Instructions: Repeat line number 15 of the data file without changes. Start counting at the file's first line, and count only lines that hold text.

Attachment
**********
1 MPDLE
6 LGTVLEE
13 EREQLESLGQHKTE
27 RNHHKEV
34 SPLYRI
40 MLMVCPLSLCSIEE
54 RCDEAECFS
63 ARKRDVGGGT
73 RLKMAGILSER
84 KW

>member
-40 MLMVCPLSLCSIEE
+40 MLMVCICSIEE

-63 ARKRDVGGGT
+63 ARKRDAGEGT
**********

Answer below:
+63 ARKRDAGEGT